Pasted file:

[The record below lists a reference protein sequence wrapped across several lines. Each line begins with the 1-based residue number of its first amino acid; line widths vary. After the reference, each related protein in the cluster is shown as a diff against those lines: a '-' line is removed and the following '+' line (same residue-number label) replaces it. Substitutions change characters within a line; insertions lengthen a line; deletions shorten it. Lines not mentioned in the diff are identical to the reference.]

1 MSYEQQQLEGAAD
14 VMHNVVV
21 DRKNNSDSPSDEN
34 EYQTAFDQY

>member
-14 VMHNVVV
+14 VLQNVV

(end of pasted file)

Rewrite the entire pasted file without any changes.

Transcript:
[The record below lists a reference protein sequence wrapped across several lines. Each line begins with the 1-based residue number of its first amino acid; line widths vary. After the reference, each related protein in the cluster is shown as a diff against those lines: a '-' line is removed and the following '+' line (same residue-number label) replaces it. Substitutions change characters within a line; insertions lengthen a line; deletions shorten it. Lines not mentioned in the diff are identical to the reference.]

1 MSYEQQQLEGAAD
14 VMHNVVV
21 DRKNNSDSPSDEN
34 EYQTAFDQY

>member
-14 VMHNVVV
+14 VLQNVV